Two consecutive wins in the league. A clean sheet. Further encouraging performances from our young players… all in all this was as a good a trip to the seaside as I can remember since the day I won £2.43 on the Penny Falls.
A Lacazette goal (less than a minute after he came on as a substitute) turned out to be the only score in the game as we beat Brighton and Hove Albion at the Amex stadium.
We may not have actually built momentum just yet, but we have surveyed the ground and got the architect’s drawings, so we can see that momentum building is on the way.
But the game raised (and possibly answered) one or two questions about our personnel.
Let’s start with the positives:
Bukayo Saka demonstrated again that he is fast becoming the most important player in our current squad. He plays with a maturity beyond his years and, if I think back to his early outings last season when, let’s remember, we were hugely impressed with him, it’s clear that his decision making and all-round game play have improved exponentially.
Pablo Mari: in my last match report I got my wires crossed and called him a Brazilian when, in fact, he is Spanish (as I’m sure you all know). But in the last two games he has played with an un-showy confidence that bodes well for his future with us as first-choice back-up to Gabriel.
Emile Smith Rowe: so modest he doesn’t even bother with a hyphen. I’m not someone who watches our reserve games or our pre-season friendlies so I had seen little of ESR until recently. But against the Seagulls he picked up where he left off against Chelsea, showing a quickness of thought, touch and movement that puts some of his senior colleagues to shame (yes Willian, I’m looking at you).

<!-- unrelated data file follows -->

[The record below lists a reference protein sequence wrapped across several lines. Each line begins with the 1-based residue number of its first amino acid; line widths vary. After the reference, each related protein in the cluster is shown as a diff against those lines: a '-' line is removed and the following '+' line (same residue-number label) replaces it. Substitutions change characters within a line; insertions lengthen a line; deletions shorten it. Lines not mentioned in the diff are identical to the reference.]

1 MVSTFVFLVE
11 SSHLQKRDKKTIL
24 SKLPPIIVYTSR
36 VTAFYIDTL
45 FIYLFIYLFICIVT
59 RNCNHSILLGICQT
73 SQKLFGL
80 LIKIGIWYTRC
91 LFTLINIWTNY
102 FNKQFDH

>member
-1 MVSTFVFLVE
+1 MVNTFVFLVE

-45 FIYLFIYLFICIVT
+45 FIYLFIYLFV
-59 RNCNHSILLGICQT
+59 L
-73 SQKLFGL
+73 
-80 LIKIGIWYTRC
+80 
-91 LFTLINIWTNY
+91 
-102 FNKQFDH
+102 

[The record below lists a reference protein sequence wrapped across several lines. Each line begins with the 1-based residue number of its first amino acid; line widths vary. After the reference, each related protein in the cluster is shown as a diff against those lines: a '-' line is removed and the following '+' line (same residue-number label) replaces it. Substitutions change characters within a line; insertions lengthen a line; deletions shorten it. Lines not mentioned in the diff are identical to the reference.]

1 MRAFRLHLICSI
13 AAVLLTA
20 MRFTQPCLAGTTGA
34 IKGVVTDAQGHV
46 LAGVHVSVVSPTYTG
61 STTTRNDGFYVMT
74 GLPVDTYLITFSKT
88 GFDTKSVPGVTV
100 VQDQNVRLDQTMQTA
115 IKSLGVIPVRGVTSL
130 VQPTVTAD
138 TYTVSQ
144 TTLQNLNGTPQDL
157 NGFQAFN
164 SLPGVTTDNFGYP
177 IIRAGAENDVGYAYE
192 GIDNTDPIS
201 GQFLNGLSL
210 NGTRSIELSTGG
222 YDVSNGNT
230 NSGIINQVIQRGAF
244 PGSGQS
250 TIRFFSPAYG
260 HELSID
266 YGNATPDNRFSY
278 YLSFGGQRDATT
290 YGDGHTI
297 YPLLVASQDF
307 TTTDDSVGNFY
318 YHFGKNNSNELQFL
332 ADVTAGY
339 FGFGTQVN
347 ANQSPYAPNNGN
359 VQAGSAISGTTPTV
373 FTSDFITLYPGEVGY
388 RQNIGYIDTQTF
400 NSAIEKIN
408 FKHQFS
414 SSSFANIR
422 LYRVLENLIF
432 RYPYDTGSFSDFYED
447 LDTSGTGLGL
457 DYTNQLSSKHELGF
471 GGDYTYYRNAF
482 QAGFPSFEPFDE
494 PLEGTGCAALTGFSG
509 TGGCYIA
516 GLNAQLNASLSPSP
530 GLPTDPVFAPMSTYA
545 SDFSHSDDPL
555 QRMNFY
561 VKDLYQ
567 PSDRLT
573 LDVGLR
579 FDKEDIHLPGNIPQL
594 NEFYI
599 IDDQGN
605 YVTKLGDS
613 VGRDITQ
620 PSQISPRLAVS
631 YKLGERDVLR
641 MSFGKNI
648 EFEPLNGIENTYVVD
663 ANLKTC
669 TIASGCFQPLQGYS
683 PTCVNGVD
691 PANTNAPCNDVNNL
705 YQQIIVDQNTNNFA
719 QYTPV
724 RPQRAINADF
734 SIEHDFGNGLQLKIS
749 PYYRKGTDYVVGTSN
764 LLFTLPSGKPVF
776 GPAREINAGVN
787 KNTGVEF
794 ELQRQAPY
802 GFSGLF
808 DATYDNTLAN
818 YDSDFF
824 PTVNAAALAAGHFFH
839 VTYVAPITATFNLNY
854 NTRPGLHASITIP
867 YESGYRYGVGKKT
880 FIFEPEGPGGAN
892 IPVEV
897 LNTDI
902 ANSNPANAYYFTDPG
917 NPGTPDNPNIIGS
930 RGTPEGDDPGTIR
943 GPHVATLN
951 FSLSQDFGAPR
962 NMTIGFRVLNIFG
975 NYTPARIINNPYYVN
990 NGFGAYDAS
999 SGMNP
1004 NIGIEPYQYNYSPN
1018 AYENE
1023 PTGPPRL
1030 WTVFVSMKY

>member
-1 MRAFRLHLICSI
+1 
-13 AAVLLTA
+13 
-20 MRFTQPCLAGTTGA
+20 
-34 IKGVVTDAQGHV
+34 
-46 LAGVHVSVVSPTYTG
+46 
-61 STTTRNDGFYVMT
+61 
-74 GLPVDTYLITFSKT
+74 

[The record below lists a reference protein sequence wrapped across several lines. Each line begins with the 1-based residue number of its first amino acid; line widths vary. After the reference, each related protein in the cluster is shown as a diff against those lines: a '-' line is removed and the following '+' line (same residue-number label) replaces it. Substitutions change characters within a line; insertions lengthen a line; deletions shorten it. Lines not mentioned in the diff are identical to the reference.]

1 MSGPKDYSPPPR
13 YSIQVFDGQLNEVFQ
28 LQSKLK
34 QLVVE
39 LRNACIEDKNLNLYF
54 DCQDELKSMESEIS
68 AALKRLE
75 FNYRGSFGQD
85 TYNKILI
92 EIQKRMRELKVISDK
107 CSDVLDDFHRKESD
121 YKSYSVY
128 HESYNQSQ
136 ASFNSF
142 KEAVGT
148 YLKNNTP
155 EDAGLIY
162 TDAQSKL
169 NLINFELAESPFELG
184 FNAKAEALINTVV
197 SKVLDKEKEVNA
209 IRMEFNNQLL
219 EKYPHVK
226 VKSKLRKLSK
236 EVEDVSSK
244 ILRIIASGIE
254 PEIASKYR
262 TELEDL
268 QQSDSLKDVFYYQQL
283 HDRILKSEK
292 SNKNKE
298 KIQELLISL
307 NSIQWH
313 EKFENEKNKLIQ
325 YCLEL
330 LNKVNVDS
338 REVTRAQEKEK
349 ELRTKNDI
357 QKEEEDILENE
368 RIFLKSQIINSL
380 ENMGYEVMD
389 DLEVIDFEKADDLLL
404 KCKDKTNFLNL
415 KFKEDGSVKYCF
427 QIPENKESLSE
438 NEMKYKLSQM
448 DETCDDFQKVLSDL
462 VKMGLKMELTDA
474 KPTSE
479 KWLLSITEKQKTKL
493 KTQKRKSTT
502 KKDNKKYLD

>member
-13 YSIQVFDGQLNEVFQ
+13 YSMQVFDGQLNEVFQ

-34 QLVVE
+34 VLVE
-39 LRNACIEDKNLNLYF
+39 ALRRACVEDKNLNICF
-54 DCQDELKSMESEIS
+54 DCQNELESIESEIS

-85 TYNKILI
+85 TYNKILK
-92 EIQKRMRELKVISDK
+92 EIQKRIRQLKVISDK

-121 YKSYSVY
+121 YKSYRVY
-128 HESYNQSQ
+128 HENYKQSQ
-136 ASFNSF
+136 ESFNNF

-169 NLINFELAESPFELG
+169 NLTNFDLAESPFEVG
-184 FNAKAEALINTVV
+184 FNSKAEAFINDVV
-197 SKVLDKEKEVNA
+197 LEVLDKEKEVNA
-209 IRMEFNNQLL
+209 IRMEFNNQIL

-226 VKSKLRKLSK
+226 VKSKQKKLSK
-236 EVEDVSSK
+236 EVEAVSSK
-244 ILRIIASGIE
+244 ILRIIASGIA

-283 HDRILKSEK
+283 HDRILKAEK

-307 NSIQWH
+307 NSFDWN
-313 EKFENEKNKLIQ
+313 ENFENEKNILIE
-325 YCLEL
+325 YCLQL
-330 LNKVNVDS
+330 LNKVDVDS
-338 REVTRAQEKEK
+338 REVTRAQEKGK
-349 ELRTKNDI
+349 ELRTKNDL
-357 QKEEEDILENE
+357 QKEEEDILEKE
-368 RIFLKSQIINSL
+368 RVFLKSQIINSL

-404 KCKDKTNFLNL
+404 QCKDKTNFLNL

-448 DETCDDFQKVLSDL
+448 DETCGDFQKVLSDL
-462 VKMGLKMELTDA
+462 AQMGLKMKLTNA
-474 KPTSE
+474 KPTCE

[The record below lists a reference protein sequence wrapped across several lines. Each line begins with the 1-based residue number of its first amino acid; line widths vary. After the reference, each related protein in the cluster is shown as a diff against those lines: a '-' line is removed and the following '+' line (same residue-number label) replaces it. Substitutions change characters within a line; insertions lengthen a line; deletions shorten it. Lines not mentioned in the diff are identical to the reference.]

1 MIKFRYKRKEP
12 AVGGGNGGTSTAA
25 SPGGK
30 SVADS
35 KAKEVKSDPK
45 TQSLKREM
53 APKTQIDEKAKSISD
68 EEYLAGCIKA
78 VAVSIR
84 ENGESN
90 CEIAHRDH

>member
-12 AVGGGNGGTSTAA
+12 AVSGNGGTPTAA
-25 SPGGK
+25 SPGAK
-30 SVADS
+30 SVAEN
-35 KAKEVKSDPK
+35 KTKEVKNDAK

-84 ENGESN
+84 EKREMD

Bernd Leno: I had my reservations about whether we’d kept the right stopper when we let Martinez go in the summer and kept our big German. After his penalty save against Chelsea and another excellent game against Brighton those doubts are assuaged. He made a couple of top quality stops in this win. Given how hard Brighton were to break down even at 0-0, imagine how tough it would have been if one of those chances has gone in and given them a lead to defend. Leno made sure that never happened.
Now to the negatives:
Mohammed Elneny: in what was otherwise a reasonably tidy outing, Mo nevertheless had two or three moments of madness that almost cost us. If he’s going to play that defensive midfield role he needs to cut those mistakes out of his game. He had a couple of similar loose moments against Chelsea and one day soon these sorts of blunders will cost us dearly.
Finally, I come to Aubameyang. Here’s the question that’s been bumbling around in my brain, rolling from one side of my head to the other, enjoying the sheer emptiness of the space: did our poor performances as a team this season sink Auba’s form, or did Auba’s form help sink our performances as a team?
I’m inclined to the former explanation: namely that our general dysfunctionality and lack of any attacking central midfield/number 10 options meant we have been so crap at chance creation that our poor Gabonese star had had no real chance to shine.